Economist Predicts Optimistic Forecast for Next 12 Months: No U.S. Recession

Some 400 Association for Contract Textiles (ACT) 2019 attendees hear about a moderate U.S. economic growth

October 7, 2019

NEW YORK -- In a speech in Lower Manhattan during the annual ACT conference last week [Oct. 2-3], Wells Fargo Securities Economist Michael Pugliese predicted a bright future for the U.S. economy.

“Our outlook the next 12 months is moderate growth (and) no recession,” Pugliese said to about 400 attendees on the New York University campus.

In his presentation last year at ACT, Pugliese predicted construction would increase across all sectors: from 3.5% in healthcare to 8.2% in other commercial construction in 2019. His predictions came true, a handful of textile businesspeople said, who have seen contract increases and residential decreases this year.

“I hope he’s right” about no recession, TSG Finishing CEO Brian Rosenstein said.

Ivy Berman, principal of IV Sales and Consulting, in New York City and TSG Finishing CEO Brian Rosenstein from Devon, Pa.

Throughout the two-day conference, eight speakers gave presentations including three discussing about how technology, specifically the internet and social media, continues to change the industry. But four people including Rosenstein said the economy is a primary concern.

Economist Pugliese focused on several economic indicators he believes point to moderate growth in the next year: the U.S. has the largest deficit of the world’s major developed economies at –4% of gross domestic product. The GDP is the monetary value of all finished goods and services made within a country during a specific period.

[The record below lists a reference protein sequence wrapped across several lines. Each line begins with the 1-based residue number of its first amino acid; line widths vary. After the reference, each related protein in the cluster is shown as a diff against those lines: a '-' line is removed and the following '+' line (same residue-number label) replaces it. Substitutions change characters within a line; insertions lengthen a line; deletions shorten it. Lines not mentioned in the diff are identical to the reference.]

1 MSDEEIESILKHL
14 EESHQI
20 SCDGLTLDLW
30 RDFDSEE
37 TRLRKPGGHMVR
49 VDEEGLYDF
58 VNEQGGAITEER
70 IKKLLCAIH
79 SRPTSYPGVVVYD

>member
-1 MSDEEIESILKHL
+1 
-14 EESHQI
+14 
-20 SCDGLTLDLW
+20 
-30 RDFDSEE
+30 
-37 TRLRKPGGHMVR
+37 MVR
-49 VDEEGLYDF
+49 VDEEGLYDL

Although it would a first seem a negative, Pugliese said the U.S. budget deficit means lower interest rates, better employment, and therefore more investment overall.

Another positive indicator is employees saw their paychecks increase: real-wage growth increased this year on an inflation-adjusted basis, especially for workers in lower-paying industries, which increased 4.3% in July.

In addition, U.S. household debt continues to decrease, while disposable income increases. The U.S. ratio to disposable income has recently diminished by 8.1%, and household savings is high.

“This is a positive trend,” he said.

Wells Fargo Securities Economist Michael Pugliese lives in New York City.

Wages are expected to increase because of a shrinking labor pool. The U.S. prime-age population, or those 25 to 54, has remained flat since 2008.

Overall, the U.S. economic growth will slow from 1.5% to 2% in the next year, while core inflation has fallen below 2% since the end of 2018, so no recession is expected, Pugliese said.


Although the U.S. trade deficit with China is relatively large when compared to America’s other major trading partners, only a small share of U.S. products is derived from Chinese demand.

Simply, China relies more on exports to the U.S., or $481 billion in 2018, than the U.S. on exports to China, or $120 billion. The U.S. exports $2.5 trillion a year in goods and services, therefore it has a small “export exposure” with China, Pugliese said.

He pointed out that most countries face slower economic growth in the next year including China, which must balance the demands of meeting economic targets while preventing debt imbalances.

“[China] has eased monetary policy to stimulate their growth” Pugliese said. “Their growth will continue to downshift to a more sustainable pace.”

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